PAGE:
Roosevelt proposal still drawing many questions


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Around 100 community members flocked to West High on Monday night hoping to get some answers about the fate of Roosevelt Elementary.

A seven-person-panel — which included Superintendent Lane Plugge, School Board President Toni Cilek, Roosevelt Principal Mindy Paulsen, Horn Principal Kristen Cannon, and three community members — answered questions about the proposal to move Roosevelt Elementary, 611 Greenwood Drive, to the Crossings, a residential development near West High.

A common theme in the questions concerned what effect moving Roosevelt would have on Horn Elementary, 600 Koser Ave. Horn’s population would increase from 280 to 400 students if the proposal is put into effect.

“My biggest concern is making the transition for all of the new students to Horn smooth and providing the same services and needs of all other students,” Cannon said, adding she does not foresee any negative effects if the students transferred.

If Horn were to enroll around 120 new students, a $2.3 million addition — including six additional classrooms and a gymnasium — would be added to the school to accommodate the growth, Plugge said.

More students were a concern for Horn parents because of the small, congested nature of the school’s parking lot during pickup and drop-off times.

Plugge said the district will look at a few options, such as adding more parking spots and possibly adding an access point on the west side of the school from Emerald Street.

Another common concern among community members is the timeline for the decision on Roosevelt. Plugge initially said he wanted the board to vote by March 24, which, to many, seemed like a rushed decision.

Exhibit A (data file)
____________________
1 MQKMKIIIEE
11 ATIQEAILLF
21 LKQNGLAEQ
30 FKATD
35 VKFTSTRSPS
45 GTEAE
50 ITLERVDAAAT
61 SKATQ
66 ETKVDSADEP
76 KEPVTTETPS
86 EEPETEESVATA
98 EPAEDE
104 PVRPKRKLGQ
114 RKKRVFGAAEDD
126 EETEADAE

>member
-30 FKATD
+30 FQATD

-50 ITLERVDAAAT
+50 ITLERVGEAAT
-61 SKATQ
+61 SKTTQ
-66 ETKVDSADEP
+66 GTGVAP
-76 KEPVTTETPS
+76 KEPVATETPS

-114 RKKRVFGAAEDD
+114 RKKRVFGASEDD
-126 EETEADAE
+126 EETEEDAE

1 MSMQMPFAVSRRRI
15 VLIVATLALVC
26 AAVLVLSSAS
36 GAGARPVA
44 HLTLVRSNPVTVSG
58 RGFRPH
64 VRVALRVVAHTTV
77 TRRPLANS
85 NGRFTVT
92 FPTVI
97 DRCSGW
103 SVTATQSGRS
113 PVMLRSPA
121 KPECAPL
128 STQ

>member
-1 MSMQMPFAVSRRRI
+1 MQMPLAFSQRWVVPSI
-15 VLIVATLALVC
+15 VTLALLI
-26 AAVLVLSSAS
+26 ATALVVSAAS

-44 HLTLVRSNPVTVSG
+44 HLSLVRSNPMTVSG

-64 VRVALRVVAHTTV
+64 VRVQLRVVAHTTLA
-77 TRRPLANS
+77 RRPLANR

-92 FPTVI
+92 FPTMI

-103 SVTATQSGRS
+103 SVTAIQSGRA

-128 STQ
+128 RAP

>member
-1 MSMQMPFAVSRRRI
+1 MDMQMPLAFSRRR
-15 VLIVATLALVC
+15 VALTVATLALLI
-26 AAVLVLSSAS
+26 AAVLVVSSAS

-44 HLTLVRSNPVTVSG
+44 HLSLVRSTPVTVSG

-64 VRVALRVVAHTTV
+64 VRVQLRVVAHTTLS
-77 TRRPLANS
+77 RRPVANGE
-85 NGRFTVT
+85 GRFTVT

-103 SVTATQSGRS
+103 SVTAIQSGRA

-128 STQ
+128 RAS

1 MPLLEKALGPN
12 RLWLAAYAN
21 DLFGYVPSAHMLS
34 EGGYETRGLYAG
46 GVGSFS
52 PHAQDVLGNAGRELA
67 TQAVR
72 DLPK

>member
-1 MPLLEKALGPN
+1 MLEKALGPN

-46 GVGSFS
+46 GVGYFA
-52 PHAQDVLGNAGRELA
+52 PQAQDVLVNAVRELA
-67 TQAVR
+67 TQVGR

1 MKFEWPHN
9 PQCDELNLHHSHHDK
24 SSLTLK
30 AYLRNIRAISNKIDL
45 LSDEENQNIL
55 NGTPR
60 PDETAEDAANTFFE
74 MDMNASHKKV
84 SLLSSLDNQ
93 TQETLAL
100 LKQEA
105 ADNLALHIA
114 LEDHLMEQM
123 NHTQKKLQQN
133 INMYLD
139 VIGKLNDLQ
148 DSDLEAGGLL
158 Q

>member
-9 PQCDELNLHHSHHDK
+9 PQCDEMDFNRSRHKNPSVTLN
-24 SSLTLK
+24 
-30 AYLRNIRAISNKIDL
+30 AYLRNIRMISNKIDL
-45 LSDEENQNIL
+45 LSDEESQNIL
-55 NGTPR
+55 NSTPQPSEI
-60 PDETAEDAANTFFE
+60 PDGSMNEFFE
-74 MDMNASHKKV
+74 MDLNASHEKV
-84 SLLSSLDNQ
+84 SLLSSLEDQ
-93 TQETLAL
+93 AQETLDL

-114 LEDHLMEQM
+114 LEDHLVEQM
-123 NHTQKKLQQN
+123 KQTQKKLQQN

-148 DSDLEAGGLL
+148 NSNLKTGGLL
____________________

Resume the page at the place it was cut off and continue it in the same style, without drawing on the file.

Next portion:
“When I said that date, I was working backwards from the time that I thought we would open the new building, which would be the 2011-2012 school year,” Plugge said. “In order for that to happen, with selecting an architect, planning construction, and beginning construction, I think we need that much time.”

He doesn’t think the board needs to make a decision by March 24, he said, as long as he can continue figuring out the logistics of a new school.

Leading up to the forum Monday night, many community members had voiced concerns that the School Board was not accepting enough community input about what to do with Roosevelt.

Although the forum’s goal was to receive community feedback, some said they think the board members have already made up their minds.

“The board [members] are saying they are being open with their plan and they want input, but it sounds like their decision has already been made,” said Kari Gibson, a Horn parent.

Despite the controversy over the fate of Roosevelt, staff members are staying positive.

“No matter what the decision is, we will adjust and be supportive of one another,” Paulsen said.

The board will host another public forum on the same topic Saturday at 10 a.m. in the Northwest Junior High theater.

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